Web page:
To lump all men together is a mistake. What socio-economic classes and races are skewing the statistics one way or the other.

I've always thought that one of the consequences of the women's liberation movement was the fact that it can emasculate men at the same time. There was no movement for men at the same time to adjust to the new ways.

Men are expected to provide for their families. When they can't do that or are stopped from doing so without an alternative we will see problems and breakdowns in men's behavior.

Counter Intelligence
Salt Lake City, UT

While there are many common sense elements of feminism - it is unfortunately based upon a clear and blatant lie: the assumption that biology does not matter and that men and women are merely persons with parts.

Until that basic hate is vigorously confronted and expunged - both men and women will suffer

Irony Guy
Bountiful, Utah

Everybody agrees that education is the key to success for young men. But we have made it virtually impossible for young men to afford going to college. It's breathtaking how much $$$ you have to put out when you have little or no income in the first place. What we could use right now is a free public university system. Of course Republicans would have a cerebral embolism if anyone were to suggest it...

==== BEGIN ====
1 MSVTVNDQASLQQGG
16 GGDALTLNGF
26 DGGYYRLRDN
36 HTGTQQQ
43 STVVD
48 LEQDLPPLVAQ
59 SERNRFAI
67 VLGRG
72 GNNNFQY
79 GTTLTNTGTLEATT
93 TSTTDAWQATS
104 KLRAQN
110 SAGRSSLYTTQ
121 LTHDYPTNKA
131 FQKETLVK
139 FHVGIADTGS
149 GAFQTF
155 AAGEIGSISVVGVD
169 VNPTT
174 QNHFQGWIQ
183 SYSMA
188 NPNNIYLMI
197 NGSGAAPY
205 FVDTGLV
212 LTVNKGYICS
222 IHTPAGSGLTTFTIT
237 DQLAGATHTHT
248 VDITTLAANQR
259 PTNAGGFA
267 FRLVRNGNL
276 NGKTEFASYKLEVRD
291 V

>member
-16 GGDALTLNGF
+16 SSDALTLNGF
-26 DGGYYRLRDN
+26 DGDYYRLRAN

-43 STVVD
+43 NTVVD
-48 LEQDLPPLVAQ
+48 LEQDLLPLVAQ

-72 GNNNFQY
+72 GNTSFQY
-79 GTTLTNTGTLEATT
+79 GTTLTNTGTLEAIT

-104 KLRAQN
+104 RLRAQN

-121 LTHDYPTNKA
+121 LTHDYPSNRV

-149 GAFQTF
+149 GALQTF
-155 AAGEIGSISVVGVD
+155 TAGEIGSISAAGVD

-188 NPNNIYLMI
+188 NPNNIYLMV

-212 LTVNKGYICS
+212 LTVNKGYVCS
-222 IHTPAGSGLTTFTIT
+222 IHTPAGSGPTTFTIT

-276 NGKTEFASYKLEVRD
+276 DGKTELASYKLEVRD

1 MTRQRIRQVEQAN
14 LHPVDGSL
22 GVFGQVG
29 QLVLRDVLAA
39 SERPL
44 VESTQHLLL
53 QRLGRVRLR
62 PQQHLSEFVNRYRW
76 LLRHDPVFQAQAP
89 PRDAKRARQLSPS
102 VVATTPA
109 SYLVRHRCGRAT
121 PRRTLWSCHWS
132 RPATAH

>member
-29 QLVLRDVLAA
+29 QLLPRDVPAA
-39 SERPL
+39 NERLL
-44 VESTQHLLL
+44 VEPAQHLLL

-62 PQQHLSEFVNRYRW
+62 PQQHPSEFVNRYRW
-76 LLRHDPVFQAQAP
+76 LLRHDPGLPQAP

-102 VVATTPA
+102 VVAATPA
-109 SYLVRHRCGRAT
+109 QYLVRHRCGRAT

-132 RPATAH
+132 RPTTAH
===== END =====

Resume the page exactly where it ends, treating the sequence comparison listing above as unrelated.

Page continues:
Hutterite
American Fork, UT

Instead of trying to make this another opportunity to push religion, let's push knowledge. Knowledge and intelligence are valuable, and the women of our society seem to have a better grasp on this than the men. That, and men have abandoned its' pursuit.It's not necessarily mens' fault; our society heaps scorn on smart people but lauds the sports participant, jock, and warmonger. Are we celebrating creative arts or electrical engineering today. No, we're watching football. Is football really important? No.

John Charity Spring
Back Home in Davis County, UT

Let's not handle this issue with kid gloves. Let's tell it like it is. Young men are largely unproductive members of society because that is what they have been trained to be.

Modern parents have spoiled and indulged their boys to the point that the boys are not expected to do anything that is the least bit hard. This is then reinforced by the public schools which have already lowered curriculum and expectations to the level of the least common denominator.

This is all supplemented by the left-wing entertainment industry which teaches that a man is not a man unless he engages in wanton, uncontrolled sexuality. This will be on full display during the commercials and half time show of the Super Bowl.

Society as a whole should be condemned for allowing young men to be such wasteful beings. Reformation must come before it is too late.